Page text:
At first glance, the ruling of the High Court in the Keira Bell case seems simple: the decision of the lower court was reversed.
However, it is actually a highly nuanced and technical ruling, in which one sentence in particular packs a lot of punch:
What this means is that the Court has passed the hot potato back to the clinicians. Each child is different, and consequently each child’s ability to consent is different.
As long as the field of medicine in question has no specific legislation, the Court has no option but to rule case by case. However, the critical sentence above sends a clear signal: Government can still step in to resolve this issue.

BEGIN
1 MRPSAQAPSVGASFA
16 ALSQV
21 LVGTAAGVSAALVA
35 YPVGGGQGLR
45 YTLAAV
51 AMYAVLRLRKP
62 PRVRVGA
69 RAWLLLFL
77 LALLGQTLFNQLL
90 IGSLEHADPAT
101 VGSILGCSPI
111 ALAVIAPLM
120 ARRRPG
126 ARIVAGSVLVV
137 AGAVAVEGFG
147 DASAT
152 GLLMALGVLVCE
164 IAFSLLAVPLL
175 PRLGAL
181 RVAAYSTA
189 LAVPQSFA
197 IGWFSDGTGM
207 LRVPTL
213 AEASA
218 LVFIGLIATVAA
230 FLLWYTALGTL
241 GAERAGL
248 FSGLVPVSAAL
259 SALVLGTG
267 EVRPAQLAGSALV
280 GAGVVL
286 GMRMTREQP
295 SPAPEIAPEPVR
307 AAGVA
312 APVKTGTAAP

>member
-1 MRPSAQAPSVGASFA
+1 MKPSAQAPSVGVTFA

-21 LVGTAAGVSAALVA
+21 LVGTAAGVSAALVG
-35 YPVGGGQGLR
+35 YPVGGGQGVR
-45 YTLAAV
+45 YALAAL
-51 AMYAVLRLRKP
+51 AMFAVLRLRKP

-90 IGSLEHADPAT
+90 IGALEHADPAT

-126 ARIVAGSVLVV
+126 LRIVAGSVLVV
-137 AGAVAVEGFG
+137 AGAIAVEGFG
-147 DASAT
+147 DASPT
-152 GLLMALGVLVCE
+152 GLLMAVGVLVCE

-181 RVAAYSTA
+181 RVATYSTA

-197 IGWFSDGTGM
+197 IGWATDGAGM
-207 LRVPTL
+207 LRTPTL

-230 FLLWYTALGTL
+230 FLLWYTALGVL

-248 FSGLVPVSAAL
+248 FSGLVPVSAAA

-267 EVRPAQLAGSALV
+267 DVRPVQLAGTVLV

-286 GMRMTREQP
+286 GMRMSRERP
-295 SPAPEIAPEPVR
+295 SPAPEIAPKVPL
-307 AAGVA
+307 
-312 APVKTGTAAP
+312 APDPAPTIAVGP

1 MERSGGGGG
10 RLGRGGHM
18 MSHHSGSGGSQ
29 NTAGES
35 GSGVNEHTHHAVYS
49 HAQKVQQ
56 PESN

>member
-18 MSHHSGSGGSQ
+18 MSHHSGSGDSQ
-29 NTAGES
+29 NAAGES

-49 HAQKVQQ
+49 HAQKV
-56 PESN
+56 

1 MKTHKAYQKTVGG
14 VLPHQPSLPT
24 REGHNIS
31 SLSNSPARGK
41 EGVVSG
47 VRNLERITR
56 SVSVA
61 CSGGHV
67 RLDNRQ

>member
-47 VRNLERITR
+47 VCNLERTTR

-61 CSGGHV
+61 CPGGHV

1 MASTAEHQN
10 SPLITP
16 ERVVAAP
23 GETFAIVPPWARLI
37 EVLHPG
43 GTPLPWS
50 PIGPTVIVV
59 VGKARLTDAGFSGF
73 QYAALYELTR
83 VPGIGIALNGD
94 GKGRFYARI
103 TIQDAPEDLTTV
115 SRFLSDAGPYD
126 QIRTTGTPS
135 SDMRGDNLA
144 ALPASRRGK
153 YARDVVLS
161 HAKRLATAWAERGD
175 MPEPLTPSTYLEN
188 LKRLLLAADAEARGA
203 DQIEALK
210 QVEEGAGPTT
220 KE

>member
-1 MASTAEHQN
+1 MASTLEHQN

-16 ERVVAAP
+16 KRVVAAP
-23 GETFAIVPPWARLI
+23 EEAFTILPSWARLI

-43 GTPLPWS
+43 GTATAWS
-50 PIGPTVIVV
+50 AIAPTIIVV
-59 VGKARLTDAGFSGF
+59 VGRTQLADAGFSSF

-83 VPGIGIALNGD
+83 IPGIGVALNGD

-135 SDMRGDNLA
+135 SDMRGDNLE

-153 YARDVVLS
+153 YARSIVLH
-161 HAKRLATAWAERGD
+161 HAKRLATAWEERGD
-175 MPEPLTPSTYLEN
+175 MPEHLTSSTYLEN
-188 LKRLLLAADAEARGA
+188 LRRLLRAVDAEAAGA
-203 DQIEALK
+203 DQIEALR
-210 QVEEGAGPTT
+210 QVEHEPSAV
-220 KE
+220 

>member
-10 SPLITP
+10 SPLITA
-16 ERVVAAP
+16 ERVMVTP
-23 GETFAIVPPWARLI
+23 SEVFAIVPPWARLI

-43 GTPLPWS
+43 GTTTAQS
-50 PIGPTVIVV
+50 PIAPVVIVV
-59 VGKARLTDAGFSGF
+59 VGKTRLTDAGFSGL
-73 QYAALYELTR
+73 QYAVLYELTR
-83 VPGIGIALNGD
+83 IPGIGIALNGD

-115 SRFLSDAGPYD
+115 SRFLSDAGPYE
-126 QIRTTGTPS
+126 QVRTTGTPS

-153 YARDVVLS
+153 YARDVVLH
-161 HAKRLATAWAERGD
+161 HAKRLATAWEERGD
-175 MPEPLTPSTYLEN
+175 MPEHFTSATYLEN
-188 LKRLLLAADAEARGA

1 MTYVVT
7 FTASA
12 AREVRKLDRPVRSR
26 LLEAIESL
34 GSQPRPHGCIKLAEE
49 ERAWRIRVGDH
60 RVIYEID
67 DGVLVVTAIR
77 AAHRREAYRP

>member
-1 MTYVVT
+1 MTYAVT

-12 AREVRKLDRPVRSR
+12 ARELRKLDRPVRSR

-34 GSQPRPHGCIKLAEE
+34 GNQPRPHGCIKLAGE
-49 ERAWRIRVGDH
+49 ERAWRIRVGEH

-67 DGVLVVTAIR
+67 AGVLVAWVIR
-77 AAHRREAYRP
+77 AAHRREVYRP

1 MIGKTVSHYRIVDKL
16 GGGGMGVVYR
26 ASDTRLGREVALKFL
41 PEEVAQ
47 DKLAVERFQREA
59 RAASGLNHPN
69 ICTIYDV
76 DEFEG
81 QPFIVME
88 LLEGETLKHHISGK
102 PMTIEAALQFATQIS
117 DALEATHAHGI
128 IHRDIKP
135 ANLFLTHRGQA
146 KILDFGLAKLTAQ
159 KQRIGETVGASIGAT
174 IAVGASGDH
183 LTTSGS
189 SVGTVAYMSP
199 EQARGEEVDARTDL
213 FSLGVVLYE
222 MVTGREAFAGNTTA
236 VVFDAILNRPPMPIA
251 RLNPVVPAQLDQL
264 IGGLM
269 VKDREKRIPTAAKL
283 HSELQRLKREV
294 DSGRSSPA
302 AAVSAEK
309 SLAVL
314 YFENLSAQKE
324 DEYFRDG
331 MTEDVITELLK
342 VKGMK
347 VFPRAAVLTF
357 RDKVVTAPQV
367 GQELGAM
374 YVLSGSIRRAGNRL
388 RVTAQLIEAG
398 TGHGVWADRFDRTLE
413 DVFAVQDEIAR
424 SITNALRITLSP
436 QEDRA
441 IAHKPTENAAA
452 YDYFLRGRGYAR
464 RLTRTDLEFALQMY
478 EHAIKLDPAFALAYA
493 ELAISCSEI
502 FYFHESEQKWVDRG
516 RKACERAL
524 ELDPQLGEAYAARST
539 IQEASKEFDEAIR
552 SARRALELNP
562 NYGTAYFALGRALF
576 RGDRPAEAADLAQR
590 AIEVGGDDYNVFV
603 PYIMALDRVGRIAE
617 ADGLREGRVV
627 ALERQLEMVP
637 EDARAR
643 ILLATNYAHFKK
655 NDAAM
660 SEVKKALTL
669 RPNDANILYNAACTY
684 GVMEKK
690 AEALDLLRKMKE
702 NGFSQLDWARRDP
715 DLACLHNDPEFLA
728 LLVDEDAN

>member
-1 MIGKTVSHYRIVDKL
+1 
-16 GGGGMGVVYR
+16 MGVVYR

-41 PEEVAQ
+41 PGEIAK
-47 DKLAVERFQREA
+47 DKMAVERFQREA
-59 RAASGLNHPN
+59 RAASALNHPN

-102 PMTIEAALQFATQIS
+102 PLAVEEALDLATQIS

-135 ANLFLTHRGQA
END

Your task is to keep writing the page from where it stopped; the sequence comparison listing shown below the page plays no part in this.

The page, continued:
Failing that, further cases may be brought. With every child being different, a new case would have its own specificities, with its own implications for consent.
It’s easy to get lost in all the technicalities of UK case law. As the thicket grows ever denser, the pressure mounts on politicians to act.
With the ongoing Cass Review and a growing body of unbiased international research, including the UK’s own National Institute for Health and Care Excellence (NICE) analysis of puberty blockers – which found the evidence for puberty blockers “very low” (their words) – the potato is only getting hotter.